If you plan to work for your employer as an independent, research your company’s policy. Some organizations may have a restriction on how soon you can transition from W2 employee to consultant. Read any documentation that you signed so that you can be compliant in honoring your contract or negotiate any provision that could prevent you from moving forward as an independent.

    Taking the time to be proactive before you resign can help you exit even the most difficult situation with integrity.

    Expert Tip: Sample Conversation Starter

    I have made a decision to open my own business because I want more flexibility in how I work and the types of projects I work on. I am at a point where I need to make this happen or I will regret not taking the chance. I hope I can count on your support in my endeavors.

    Expert Tip:

    See Ya? What do you say to an employer when leaving? A little more than “see ya!” When I moved from Virginia to Georgia, I was going to work for one of our customers. They offered me a deal I could hardly refuse (roughly a 40% increase in pay). Once I moved, my old company started offering me many opportunities to work for them as an independent, (and paid very well). I know that this was a result of how I left the company. I gave a two month notice before the move so I could help train the two people they hired to replace me. It really does pay to take the high road.
    — David Hall

    How to transition from employee to consultant

    Most successful independents start out working on projects with people they know well, which often times is their former employer. This can vary based on industry, client, and culture. It will be much easier if you work for a company that uses a lot of subcontractors and engage people to get projects done versus a company that rarely uses those resources.

    You will need to ensure that the type of work you do is conducive to consulting. Are there parts of your job that can be pulled out and made into a proposal? Assuming that your work is conducive, and your employer uses consultants, it makes the conversation much easier. Approach the conversation with confidence and honesty. Clearly articulate what you want to do as a consultant for the company and how you plan to do it.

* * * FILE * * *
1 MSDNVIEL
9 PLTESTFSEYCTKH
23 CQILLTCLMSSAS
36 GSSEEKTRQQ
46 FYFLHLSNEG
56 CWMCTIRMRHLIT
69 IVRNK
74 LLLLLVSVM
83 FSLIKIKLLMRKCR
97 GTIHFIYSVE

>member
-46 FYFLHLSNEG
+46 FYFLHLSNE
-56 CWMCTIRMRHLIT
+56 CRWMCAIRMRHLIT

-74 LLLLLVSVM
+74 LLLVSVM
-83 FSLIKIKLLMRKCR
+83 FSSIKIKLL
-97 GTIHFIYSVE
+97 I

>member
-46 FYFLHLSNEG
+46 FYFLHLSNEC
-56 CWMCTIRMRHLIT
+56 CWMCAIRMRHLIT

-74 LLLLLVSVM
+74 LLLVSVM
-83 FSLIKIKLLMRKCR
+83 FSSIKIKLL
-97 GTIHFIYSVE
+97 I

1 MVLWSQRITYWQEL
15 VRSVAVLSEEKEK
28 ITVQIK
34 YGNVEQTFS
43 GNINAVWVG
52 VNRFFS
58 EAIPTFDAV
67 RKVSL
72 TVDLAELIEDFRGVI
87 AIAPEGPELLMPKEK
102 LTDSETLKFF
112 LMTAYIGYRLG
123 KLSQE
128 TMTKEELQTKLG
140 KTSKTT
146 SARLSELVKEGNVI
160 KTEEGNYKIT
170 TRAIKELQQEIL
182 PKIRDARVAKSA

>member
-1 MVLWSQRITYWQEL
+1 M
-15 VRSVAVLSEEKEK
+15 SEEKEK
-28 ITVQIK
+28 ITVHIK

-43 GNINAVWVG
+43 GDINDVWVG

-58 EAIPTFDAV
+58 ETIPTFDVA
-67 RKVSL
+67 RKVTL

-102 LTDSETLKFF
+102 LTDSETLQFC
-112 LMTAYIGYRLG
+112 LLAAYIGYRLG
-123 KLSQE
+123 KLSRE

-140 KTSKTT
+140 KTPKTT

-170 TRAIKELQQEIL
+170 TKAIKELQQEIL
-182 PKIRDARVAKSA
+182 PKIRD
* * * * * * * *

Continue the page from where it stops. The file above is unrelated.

For example, “I want to provide x, y, z services and I’d like to provide them to you should you still have a need.” Be clear about the details and outline them to your employer. Will you work a fixed number of hours per week or month? Will you work onsite or remotely? Will your work be for a specific client or project?


    Larger companies may have a policy that prohibits moving to a consulting status immediately after terminating as a full-time employee (reclassification). Do your research in advance to determine if your organization is one of those companies.

    Be positive about your experience with the company and keep the discussion focused on how your employer will benefit. More often than not, your employer will retain you for at least a transition period if not for an ongoing engagement. The knowledge you have about the organization and relationships within the company are valuable assets and could lead to additional work in other business units as you establish your reputation as an independent trusted advisor.

    "You need to not burn bridges. You need to realize that you are about to change the relationship from one of “Employer” to that of “Potential Client.” Tell your boss and colleagues that you want to go off and pursue your passion. Most reasonable people would understand that, and perhaps even encourage it. Thank them for the time you have spent and all that you have experienced. Offer to continue working on projects as a consultant for a very reasonable rate. Whatever you do, maintain a positive, professional relationship" - Gene Zaino, Founder, MBO Partners

    Writing a first proposal can be a challenge. Read the MBO Partners article “How to Write a Proposal: The Guide to Success” for more information and guidance in your proposal writing.

    Next steps

    For most new consultants, the best source of new business will be your network from your former employer. Most people applaud en- trepreneurial pursuits, so don’t be shy about telling colleagues that you’re striking out on your own. Make it a point to develop a special relationship with those you feel can help you in your new business.

    Remember that networking is a two-way street, so look for ways to give back. Most importantly, be sure to keep in touch with your network. There are many tools you can use to keep yourself visible such as LinkedIn, an e-newsletter, or a regular schedule of contact with key influencers. Keep your online profiles up to date and look for ways to position yourself as an expert. Consider participating in panels or in webinars in your area of expertise. Develop a platform of thought leadership by contributing content to articles, blogs, and industry newsletters.

    Using thought leadership to expand your network is essential to your success as an independent consultant. We recommend downloading  “Thought Leadership for Independent Consultants” for more insights, information, and action steps.

    Looking for work as an independent consultant? Join our marketplace to search for your next project